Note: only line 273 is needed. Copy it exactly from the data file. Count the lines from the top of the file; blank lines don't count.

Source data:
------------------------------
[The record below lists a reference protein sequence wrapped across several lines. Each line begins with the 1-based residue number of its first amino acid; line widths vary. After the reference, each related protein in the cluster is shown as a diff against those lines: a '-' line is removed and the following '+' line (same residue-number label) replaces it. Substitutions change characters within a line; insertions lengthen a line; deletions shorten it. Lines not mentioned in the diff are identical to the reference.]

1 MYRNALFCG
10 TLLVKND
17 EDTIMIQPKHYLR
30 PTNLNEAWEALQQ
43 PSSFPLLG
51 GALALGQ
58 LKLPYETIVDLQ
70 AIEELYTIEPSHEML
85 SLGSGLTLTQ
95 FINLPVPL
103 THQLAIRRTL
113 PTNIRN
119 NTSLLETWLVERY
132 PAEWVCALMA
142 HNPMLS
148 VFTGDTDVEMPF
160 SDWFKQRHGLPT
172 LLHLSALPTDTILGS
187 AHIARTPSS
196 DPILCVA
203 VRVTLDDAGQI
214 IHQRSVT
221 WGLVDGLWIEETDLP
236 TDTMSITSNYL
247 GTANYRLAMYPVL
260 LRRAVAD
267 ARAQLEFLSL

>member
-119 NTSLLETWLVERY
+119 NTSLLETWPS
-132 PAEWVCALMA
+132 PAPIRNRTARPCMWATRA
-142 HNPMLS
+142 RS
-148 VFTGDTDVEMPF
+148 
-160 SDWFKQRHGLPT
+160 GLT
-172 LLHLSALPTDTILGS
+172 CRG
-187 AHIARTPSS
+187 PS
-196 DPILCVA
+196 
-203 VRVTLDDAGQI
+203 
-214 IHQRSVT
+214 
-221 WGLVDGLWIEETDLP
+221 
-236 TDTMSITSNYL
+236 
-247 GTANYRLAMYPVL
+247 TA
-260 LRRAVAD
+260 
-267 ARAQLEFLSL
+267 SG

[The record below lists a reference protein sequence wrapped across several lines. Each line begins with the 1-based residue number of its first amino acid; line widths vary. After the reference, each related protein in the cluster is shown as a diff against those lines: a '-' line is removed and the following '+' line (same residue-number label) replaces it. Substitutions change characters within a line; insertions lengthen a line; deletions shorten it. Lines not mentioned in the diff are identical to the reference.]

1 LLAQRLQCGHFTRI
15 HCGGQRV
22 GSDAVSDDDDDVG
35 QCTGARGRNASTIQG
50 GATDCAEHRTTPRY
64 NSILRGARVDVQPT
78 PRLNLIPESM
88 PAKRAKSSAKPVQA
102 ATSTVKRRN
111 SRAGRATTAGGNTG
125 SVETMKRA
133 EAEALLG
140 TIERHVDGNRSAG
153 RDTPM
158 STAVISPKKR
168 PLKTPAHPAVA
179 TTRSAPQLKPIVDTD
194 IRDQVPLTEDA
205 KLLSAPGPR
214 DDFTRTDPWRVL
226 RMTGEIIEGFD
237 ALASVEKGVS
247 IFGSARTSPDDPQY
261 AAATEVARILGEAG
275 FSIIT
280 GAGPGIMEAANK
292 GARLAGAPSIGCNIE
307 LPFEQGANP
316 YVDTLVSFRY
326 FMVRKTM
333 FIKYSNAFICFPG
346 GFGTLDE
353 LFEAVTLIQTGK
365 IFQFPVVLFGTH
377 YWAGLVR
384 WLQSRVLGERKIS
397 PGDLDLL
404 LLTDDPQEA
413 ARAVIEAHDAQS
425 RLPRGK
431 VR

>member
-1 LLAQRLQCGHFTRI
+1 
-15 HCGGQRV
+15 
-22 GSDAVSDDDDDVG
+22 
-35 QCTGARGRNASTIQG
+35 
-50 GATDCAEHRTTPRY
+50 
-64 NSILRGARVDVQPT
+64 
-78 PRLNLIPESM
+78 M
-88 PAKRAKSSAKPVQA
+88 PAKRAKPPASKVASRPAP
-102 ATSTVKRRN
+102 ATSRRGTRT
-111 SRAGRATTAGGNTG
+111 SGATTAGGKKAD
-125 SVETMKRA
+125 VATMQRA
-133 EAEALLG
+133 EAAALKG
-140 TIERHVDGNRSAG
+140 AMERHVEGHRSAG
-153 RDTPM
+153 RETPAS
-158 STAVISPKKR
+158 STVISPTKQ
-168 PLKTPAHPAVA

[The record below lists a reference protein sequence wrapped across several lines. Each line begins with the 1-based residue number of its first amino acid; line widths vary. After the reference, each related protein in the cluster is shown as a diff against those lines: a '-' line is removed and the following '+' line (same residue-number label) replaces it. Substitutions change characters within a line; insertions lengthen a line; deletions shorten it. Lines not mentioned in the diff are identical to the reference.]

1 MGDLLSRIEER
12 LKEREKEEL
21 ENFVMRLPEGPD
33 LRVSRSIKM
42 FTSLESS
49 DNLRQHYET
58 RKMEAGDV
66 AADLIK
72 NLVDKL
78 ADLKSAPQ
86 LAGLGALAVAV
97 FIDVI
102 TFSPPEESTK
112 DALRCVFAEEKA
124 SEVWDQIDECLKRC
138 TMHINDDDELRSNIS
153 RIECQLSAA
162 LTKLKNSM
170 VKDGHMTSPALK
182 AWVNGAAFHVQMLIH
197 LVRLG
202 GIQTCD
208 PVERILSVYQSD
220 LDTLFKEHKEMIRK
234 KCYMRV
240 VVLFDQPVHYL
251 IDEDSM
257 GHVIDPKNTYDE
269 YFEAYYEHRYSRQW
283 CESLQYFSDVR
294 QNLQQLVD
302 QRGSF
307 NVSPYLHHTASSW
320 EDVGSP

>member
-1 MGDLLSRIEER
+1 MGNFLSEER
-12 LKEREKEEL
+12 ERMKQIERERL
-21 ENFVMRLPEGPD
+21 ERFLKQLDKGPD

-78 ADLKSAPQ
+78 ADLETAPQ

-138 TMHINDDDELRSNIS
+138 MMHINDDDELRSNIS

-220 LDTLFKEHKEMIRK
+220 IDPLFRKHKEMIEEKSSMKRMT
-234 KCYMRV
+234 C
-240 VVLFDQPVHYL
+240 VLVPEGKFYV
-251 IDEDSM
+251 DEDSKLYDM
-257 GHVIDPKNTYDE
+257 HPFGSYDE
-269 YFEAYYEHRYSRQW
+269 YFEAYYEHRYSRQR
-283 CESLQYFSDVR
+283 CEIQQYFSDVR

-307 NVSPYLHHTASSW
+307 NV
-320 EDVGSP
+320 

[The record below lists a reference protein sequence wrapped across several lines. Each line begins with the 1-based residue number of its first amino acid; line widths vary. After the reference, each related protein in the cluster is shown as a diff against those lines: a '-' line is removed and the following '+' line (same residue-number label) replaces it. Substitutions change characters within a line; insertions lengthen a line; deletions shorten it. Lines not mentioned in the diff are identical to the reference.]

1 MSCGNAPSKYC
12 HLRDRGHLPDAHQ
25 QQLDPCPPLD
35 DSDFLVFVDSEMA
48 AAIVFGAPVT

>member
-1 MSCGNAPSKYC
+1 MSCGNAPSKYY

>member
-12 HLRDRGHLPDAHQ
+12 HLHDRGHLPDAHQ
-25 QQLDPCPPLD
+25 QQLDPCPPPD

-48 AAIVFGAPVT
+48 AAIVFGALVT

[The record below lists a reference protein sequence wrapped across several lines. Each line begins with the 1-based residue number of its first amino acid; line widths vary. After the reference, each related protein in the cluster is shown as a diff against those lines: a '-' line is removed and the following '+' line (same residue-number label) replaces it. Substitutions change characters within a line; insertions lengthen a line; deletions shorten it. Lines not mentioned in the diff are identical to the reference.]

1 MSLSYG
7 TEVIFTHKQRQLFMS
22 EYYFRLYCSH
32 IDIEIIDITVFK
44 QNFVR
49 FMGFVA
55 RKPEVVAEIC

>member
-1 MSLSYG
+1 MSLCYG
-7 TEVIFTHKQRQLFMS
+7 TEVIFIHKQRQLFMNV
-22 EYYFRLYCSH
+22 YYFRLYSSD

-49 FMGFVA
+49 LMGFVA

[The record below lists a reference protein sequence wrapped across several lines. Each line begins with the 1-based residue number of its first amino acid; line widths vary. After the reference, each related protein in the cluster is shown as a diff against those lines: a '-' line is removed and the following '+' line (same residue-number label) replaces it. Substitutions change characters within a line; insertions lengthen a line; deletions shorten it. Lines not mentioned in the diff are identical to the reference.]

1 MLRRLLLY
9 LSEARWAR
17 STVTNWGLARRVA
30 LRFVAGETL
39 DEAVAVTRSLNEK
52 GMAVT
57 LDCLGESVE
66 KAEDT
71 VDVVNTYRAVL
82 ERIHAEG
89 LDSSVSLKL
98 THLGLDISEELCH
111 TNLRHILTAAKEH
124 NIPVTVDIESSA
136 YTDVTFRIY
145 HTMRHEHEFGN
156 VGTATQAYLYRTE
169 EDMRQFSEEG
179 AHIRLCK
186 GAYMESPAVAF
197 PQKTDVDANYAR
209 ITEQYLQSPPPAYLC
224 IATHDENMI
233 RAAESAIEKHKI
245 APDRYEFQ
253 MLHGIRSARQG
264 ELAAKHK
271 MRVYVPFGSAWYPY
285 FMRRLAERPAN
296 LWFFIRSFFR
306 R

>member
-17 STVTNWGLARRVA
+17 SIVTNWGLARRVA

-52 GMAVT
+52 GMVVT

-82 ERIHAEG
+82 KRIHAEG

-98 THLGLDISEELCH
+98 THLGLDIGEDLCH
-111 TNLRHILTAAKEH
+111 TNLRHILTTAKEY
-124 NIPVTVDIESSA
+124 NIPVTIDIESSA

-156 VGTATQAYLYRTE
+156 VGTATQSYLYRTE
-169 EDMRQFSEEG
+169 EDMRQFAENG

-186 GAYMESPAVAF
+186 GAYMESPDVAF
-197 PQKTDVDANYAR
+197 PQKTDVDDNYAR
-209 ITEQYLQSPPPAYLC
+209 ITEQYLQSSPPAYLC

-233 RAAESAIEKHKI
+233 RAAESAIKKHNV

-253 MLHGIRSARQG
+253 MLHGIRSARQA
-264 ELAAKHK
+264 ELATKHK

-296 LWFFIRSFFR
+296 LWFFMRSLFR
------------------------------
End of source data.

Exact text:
+111 TNLRHILTTAKEY